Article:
Editors' pick

Doner Bistro

German
$$$$ ($14 and under)
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This Adams Morgan offshoot of the Leesburg original offers authentic German street food and beer.
Mon–Thur 11 a.m.–11pm; Fri-Sat 11 a.m.–3 a.m.; Sun 11 a.m.–11 p.m.
(Adams Morgan)
Woodley Park (Red line)
202-462-8355
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Editorial Review

A location made for doner
By Justin Rude
Friday, November 2, 2012

Berlin-style doner kebab, a dish with Turkish origins that is a wildly popular street food in the German capital, will look familiar to anyone who has enjoyed shawarma or a gyro.

A cone of meat, usually beef in the case of German doner, is cooked on a vertical spit, sliced and served in pita with toppings that include coleslaw, onions and tzatziki. Despite its accessibility and European ubiquity, the dish is far from popular stateside.

Enter Timo Winkel. During a trip to the States from his native Germany nearly a decade ago, he was shocked to discover America’s doner deficiency.

By 2006, Winkel had opened his first doner truck in Leesburg, and in 2008 he debuted Doner Bistro on Harrison Street in the iconic Mighty Midget Kitchen. Expansion always has been a part of Winkel’s plan. Early last month he took a bold step toward that goal when he opened the second location of his German street food restaurant in Adams Morgan in the old Shawarma King spot.

The search took almost a year, but when the space became available, Winkel knew he had found the perfect spot. “The build-out was already 90 percent what we would have done,” he said. “The work we did was more just about renovating the look and putting our branding on it.”

Outside the kitchen, where the vertical spits remain intact, the space has been transformed. The new look includes rich earth tones, a huge chalkboard menu, a foosball table and a mini beer-garden-style patio seating section.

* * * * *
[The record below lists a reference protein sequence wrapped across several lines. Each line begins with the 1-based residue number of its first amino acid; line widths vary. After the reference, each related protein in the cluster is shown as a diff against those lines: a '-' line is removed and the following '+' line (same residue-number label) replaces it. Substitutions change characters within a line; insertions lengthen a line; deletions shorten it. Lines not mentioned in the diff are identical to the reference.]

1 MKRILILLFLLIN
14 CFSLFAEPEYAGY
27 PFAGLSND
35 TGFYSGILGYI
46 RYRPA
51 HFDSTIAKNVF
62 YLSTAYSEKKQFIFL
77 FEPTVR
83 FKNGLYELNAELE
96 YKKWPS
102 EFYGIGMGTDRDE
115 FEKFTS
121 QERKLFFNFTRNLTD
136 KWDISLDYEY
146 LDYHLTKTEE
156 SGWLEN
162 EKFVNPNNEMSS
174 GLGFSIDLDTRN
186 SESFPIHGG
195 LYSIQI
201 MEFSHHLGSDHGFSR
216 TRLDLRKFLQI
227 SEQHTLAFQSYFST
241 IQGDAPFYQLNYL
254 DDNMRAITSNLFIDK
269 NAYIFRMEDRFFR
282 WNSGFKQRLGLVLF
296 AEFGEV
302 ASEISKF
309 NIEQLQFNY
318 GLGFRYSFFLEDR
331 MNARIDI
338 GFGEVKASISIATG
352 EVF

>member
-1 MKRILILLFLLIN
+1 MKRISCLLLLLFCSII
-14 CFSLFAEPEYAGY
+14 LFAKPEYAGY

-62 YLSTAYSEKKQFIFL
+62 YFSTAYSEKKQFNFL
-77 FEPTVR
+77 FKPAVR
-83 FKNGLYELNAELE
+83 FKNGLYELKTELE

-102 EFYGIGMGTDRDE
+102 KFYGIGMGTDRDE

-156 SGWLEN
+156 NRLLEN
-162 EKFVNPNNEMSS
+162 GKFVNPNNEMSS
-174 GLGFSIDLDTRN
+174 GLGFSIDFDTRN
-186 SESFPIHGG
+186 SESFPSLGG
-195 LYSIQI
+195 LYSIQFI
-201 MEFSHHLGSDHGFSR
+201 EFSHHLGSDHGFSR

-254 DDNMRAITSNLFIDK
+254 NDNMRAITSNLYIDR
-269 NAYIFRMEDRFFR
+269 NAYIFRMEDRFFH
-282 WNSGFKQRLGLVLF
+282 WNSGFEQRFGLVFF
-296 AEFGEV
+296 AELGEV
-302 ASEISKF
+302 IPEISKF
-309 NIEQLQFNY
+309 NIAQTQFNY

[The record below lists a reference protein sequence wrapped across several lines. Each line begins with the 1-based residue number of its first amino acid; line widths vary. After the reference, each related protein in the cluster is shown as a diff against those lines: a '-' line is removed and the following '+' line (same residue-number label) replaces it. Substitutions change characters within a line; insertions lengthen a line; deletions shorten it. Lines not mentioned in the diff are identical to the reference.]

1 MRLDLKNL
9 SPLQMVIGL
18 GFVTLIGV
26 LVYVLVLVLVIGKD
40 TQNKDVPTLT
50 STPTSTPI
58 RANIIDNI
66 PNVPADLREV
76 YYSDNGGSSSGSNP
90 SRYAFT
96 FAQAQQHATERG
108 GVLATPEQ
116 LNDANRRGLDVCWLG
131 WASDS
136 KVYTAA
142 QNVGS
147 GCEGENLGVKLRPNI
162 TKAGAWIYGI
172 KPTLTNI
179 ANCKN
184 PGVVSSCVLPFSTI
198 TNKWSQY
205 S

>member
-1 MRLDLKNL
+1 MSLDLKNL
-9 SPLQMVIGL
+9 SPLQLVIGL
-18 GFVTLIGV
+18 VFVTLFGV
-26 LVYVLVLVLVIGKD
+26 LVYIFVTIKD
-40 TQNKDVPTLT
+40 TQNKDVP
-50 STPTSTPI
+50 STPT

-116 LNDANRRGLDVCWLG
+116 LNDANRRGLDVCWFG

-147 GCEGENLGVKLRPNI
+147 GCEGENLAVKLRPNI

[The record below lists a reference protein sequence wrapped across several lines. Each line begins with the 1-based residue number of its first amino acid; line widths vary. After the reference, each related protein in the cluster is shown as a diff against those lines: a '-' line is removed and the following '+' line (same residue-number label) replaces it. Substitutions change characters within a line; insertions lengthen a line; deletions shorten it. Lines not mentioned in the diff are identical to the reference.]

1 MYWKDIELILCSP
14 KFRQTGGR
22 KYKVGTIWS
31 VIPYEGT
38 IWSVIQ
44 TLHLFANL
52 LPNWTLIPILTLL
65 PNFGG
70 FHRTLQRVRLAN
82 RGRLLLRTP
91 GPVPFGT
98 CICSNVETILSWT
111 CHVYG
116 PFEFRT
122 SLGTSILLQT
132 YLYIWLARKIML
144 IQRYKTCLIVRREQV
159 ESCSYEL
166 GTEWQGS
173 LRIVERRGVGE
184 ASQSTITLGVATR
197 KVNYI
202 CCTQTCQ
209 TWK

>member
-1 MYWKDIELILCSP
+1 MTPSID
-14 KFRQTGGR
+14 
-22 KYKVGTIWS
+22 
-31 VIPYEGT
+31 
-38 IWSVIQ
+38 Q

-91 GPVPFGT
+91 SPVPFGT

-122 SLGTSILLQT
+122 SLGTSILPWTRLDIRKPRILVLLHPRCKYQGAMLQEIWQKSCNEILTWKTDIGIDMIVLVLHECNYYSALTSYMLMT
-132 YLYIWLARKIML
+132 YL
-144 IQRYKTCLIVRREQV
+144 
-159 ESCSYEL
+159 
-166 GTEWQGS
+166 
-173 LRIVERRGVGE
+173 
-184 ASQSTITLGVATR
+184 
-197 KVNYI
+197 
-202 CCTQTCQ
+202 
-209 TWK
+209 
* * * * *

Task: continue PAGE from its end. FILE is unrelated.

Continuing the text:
If you are familiar with the menu at the Leesburg location, you’ll find no surprises here. It has been replicated exactly, prices and all. That means $7.45 for the traditional doner sandwich or $6.95 for a box of the slices of seasoned meat served over french fries and topped with tzatziki sauce. You can get your doner made with beef or chicken. Neither choice is bad, but I lean toward the red meat.

The cones are prepared in-house, and the moist and flavorful shaved meat makes for perfect late-night fare. Winkel explains that that is a big part of the appeal.

“In Germany, wherever you find bar districts,” he says, “that’s where the doner shops are. What Jumbo Slice is in Washington, that’s what doner is in Europe.”

Doner deserves more credit than that.

The falafel ($6.95) doesn’t score as high because the rather bland chickpea patties get lost in their pita. The bratwurst ($5.45), snappy and satisfying, is served Northern style, with mustard in a sauerkraut-free environment, as the menu puts it. There is nothing nuanced about the very sweet, somewhat spicy currywurst ($5.95-$6.95), which is sliced beef or pork sausage drenched in curry ketchup. But like much of the menu, it makes perfect sense alongside a stein of Warsteiner Pilsener.

Speaking of Warsteiner, the German favorite is one of three beers on draft at the restaurant, along with 41 bottled German brews. Revelers can enjoy half a liter of Bitburger for $2.50 at happy hour. For serious German beer fans, plastic masskrugs, those iconic, dimpled mugs you see at Oktoberfest, can be bought for $9.95. Bring your liter mug whenever you come back and fill it for $9.95, a price Winkel says will save you about 42 percent each fill. It’s like mug night with an accent.